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19 Jesus answered and said to them, “Destroy this temple, and in three days I will raise it up.”


Jesus did not answer the questions of these inquisitors because they had no interest in the truth or justice of His cleansing the temple. They only wanted to undermine or discredit Him (previous verse).

19 Jesus answered and said to them,

Instead of responding to their specific question, Jesus introduced a veiled presentation of His resurrection, an enigmatic reply to their question. Jesus often veiled truth from people with negative volition toward Him. He did not take their bait. They were in a state of unbelief and rebellion against God’s revelation. This idea runs throughout the gospel of John (Jn 3:3–4; 4:14–15; 6:32–35, 51–52; 7:34–36; 8:51–53, 56–57; 10:1–6.)

The purpose of an enigmatic saying was to puzzle those who heard it. They were in a stark state of negative volition. Since they were disposed to not believe Him, He gave them a puzzle to figure out in order to perceive its significance. This is a figure of speech known as hypocatastasis. The Lord did not claim that His body was like the temple; that would have been a simile. Neither did He say it was His body; that would have been a metaphor. He merely implied the word body (Jn 2:21).

Destroy this temple [inner temple, not the temple complex],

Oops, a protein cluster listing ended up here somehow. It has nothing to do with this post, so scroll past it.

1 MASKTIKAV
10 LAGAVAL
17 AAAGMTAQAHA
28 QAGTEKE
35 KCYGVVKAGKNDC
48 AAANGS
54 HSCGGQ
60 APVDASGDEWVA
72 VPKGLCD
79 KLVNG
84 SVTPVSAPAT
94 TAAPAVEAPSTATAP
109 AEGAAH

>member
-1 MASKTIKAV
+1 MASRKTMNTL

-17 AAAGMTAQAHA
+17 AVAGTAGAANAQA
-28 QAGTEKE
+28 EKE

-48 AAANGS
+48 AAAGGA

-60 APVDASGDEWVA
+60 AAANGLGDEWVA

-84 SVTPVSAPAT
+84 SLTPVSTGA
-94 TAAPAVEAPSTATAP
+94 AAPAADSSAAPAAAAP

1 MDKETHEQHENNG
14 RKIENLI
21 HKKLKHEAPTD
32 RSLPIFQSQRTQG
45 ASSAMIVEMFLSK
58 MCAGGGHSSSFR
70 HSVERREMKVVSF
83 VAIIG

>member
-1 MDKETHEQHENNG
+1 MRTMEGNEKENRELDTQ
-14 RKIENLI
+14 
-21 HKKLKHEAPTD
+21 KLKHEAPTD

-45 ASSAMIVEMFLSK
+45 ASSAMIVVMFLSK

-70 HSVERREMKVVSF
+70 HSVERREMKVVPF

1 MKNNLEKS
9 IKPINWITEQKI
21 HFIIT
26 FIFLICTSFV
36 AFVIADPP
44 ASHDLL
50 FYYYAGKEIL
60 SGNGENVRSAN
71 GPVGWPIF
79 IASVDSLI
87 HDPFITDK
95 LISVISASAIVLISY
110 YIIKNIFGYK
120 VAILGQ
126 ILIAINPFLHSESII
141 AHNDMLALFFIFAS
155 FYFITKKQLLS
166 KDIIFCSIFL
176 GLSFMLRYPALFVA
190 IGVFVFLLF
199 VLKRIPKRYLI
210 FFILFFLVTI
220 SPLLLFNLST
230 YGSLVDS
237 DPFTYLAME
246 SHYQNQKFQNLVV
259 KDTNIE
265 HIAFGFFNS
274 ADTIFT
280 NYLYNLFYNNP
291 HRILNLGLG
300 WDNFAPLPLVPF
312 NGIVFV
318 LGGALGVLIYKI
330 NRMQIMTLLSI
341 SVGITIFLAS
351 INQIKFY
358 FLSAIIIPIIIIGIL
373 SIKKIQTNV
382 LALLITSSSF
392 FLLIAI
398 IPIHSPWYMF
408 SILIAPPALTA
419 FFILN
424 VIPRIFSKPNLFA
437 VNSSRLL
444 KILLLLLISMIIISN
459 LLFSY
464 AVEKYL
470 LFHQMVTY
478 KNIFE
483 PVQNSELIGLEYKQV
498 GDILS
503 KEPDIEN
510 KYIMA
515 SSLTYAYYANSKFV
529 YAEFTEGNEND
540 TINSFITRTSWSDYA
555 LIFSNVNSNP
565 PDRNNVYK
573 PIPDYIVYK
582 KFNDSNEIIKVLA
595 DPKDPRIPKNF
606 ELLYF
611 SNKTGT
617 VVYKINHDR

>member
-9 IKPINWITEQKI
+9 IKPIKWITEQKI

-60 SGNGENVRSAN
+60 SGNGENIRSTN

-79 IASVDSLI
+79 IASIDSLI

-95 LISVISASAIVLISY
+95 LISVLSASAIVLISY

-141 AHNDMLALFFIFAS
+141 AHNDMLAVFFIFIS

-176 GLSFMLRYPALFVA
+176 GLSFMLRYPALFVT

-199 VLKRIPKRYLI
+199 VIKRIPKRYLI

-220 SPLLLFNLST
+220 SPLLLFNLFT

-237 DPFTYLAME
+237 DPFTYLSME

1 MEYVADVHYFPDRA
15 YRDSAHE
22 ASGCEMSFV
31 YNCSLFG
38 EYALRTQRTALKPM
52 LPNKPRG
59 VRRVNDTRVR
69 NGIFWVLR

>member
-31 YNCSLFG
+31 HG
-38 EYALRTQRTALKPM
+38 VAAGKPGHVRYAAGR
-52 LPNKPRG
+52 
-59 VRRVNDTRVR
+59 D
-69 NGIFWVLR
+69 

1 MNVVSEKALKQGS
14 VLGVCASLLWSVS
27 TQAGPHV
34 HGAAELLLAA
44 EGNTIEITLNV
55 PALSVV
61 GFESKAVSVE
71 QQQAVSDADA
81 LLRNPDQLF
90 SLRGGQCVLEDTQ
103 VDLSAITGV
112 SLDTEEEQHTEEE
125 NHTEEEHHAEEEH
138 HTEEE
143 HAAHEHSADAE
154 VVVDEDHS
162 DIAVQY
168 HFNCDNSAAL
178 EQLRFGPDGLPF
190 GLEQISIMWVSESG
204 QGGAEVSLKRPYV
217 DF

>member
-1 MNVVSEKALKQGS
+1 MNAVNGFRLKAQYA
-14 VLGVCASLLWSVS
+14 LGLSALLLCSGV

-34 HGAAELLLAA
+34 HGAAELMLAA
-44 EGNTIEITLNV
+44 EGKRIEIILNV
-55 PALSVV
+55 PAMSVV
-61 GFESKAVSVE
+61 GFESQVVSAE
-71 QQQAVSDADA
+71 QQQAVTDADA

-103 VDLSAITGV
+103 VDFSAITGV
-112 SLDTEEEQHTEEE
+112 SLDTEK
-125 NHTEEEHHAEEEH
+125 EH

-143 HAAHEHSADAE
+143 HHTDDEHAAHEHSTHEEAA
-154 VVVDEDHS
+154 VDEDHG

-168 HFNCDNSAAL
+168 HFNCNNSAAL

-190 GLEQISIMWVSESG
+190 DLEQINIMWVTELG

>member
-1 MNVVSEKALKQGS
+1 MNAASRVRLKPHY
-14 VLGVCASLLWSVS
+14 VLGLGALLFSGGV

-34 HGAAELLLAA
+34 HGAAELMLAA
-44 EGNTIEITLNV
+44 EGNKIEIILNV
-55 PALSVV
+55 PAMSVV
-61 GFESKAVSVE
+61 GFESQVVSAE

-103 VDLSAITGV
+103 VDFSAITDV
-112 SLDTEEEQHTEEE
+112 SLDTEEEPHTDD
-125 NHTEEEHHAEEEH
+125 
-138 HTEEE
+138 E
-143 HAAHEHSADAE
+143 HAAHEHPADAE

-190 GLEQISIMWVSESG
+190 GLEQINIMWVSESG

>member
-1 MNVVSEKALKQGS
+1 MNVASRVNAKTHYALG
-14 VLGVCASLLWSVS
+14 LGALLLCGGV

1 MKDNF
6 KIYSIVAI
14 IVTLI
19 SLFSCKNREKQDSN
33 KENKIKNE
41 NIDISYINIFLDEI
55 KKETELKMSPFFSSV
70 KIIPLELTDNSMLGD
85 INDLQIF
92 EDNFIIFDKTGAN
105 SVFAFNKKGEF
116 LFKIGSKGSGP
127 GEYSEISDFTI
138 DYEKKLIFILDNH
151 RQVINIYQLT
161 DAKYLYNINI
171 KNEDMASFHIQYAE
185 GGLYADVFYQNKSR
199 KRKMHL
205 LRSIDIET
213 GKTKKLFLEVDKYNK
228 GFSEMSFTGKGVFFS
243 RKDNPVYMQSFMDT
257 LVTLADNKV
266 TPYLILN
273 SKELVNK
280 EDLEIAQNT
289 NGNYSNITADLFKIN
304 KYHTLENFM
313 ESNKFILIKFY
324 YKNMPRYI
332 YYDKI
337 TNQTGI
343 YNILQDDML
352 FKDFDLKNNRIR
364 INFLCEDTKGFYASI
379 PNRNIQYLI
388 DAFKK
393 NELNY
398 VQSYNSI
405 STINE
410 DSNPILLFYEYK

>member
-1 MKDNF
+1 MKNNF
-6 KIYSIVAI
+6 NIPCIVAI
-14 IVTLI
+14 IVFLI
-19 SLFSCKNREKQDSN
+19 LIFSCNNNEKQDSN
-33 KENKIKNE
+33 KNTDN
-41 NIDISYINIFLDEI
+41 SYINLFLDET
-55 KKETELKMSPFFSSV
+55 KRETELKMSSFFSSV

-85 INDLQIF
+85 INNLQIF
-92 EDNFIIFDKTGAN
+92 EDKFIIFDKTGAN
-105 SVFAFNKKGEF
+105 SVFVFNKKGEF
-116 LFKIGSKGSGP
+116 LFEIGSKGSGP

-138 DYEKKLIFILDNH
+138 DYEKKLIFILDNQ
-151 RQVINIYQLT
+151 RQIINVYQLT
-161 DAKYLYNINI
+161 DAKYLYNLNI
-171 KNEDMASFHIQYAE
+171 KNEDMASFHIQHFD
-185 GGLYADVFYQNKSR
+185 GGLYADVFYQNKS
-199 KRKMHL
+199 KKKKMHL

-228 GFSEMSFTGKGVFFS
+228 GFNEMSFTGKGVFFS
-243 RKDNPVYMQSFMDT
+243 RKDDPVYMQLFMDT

Jesus used irony here as an enigmatic saying. Jewish literature was filled with veiled sayings (mashal, a parable as a riddle). He used the physical temple as an analogy for His physical body. Evidently the Jews missed His point because they raised the issue again later (Mt 26:60-61).

The word “temple” here is the inner temple (naos). The inner temple is the place where God dwelt. The temple of Jesus’ day was the third temple of the Jews: (1) the first temple was Solomon’s, (2) the second was Zerubbabel’s, and (3) the third Herod the Great’s.

and in three days I will raise it up.”

The “three days” here foreshadows Jesus’ resurrection. This would have made the temple to have served and completed its purpose. Jesus came to establish a new temple.

These words were used against Jesus at His trial in Jerusalem years later (Mt 26:61; Mr 14:58). It was a capital crime to incite people to destroy the Herodian temple. However, Jesus said “you” will destroy this temple, not “I” will destroy it. Further, Jesus spoke of His physical body and not of the temple.


Jesus is the Antitype that fulfills the type of the temple.


We cannot separate the type (the temple) from the Antitype (Christ). The temple was the place where God dwelt. It was a type of the body of Jesus, who was the dwelling place of God. Jesus was the true temple. He answered the issue of raising up the temple again by His resurrection.

Everything about the temple was fulfilled in Christ. During His time on earth, Jesus was in the process of fulfilling every symbol in the temple. He Himself, however, was the inner sanctuary of the very presence of God. The Shekinah glory changed residence from the temple to Christ at His first coming. Everything in the temple was a type of Christ—the sacrifices, ceremonies, garments, and furniture. Jesus became the Antitype of all those types.